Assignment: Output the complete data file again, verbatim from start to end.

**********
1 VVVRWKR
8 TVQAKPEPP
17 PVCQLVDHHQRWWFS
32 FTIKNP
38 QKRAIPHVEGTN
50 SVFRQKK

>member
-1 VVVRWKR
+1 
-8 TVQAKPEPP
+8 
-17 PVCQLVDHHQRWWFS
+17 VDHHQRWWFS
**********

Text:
1 VVVRWKR
8 TVQAKPEPP
17 PVCQLVDHHQRWWFS
32 FTIKNP
38 QKRAIPHVEGTN
50 SVFRQKK

>member
-1 VVVRWKR
+1 
-8 TVQAKPEPP
+8 
-17 PVCQLVDHHQRWWFS
+17 VDHHQRWWFS